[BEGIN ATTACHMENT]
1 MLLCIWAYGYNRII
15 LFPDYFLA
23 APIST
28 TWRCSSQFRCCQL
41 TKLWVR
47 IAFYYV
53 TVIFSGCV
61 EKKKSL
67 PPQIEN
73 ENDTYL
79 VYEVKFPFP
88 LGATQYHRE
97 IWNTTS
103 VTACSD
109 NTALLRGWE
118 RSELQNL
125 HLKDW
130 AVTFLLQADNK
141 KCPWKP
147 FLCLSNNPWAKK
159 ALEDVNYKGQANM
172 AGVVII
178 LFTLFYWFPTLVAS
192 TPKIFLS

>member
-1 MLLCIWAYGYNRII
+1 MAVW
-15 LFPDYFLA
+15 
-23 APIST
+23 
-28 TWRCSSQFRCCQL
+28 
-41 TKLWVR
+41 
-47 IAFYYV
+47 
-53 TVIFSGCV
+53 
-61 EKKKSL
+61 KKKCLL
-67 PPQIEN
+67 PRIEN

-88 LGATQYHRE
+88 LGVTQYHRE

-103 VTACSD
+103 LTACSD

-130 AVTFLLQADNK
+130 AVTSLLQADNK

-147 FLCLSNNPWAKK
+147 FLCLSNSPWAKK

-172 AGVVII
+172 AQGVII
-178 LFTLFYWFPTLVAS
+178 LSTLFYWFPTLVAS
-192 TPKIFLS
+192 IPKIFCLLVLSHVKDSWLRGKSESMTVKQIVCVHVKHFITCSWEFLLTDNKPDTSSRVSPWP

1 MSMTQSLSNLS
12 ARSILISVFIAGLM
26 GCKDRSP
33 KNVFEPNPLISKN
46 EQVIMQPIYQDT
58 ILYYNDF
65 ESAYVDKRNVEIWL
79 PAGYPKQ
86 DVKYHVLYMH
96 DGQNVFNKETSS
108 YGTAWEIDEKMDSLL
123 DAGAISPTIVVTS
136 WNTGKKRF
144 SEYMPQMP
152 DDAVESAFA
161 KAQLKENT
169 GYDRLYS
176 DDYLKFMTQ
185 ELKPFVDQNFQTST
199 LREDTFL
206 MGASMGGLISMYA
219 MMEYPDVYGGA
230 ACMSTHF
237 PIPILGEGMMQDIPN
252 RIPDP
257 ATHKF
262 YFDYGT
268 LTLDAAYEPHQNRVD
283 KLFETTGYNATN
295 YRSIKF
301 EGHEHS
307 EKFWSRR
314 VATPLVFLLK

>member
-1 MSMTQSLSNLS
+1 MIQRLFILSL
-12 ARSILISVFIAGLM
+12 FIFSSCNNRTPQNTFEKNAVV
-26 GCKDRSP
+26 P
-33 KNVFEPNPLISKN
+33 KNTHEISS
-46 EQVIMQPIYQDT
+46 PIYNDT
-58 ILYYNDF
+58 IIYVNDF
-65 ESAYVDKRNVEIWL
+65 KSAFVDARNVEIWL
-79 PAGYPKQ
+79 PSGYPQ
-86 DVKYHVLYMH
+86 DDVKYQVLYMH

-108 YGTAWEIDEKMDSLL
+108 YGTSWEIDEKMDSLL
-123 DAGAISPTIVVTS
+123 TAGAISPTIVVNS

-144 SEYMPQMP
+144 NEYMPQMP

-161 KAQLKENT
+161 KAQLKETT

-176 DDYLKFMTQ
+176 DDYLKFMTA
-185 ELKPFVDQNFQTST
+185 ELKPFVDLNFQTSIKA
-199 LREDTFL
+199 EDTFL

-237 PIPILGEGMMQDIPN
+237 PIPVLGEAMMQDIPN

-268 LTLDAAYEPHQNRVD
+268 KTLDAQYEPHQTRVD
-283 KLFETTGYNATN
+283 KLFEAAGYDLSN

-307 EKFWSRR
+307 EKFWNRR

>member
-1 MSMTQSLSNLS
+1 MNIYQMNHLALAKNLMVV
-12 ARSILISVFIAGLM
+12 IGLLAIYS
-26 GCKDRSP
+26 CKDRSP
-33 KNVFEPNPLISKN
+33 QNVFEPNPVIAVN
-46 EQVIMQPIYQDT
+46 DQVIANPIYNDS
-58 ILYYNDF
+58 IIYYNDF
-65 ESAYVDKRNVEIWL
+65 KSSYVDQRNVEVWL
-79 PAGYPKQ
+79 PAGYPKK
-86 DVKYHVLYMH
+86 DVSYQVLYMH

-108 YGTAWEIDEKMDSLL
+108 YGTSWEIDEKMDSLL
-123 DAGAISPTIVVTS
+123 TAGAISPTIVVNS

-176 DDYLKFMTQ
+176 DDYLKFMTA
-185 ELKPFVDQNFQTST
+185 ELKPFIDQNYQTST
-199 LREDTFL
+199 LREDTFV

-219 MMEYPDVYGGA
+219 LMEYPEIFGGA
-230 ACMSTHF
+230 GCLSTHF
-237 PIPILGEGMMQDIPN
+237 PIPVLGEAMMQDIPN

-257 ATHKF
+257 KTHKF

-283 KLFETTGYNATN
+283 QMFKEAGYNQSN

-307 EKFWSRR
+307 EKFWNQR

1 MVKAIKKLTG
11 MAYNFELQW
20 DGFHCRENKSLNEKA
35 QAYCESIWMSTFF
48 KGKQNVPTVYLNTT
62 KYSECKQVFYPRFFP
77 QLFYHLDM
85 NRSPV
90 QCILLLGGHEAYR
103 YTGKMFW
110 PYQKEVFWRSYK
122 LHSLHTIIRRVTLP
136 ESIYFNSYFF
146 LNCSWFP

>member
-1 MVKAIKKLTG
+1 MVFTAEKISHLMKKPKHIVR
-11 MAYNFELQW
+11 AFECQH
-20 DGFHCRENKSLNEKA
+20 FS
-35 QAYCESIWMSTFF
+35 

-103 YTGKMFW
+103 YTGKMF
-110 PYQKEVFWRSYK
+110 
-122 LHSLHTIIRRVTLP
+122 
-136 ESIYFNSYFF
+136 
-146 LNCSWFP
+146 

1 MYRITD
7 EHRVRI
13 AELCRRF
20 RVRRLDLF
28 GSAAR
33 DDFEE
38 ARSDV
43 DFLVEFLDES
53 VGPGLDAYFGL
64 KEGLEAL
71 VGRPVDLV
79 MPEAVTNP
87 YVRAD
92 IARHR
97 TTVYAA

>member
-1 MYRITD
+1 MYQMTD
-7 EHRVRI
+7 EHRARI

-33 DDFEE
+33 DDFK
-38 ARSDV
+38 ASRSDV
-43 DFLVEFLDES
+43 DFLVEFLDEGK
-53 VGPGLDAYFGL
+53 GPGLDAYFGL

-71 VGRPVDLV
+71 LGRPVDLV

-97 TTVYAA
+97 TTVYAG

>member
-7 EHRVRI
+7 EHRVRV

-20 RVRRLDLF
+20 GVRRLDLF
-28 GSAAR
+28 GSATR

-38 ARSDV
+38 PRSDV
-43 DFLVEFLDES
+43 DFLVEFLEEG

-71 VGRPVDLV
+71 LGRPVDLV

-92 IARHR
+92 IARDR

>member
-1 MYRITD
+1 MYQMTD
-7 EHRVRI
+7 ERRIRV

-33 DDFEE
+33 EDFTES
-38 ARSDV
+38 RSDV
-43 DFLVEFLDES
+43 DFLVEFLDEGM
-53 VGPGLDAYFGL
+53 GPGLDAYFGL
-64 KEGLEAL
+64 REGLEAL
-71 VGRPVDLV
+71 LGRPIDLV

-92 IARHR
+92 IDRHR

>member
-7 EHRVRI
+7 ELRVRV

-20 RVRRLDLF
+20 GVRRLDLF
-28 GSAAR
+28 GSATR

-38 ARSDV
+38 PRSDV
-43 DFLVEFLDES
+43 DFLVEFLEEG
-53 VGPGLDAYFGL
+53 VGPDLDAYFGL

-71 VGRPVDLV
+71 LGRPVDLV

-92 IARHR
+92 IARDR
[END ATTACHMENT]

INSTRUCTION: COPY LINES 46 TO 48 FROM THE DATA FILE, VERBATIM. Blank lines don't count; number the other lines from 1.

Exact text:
-103 VTACSD
+103 LTACSD

-130 AVTFLLQADNK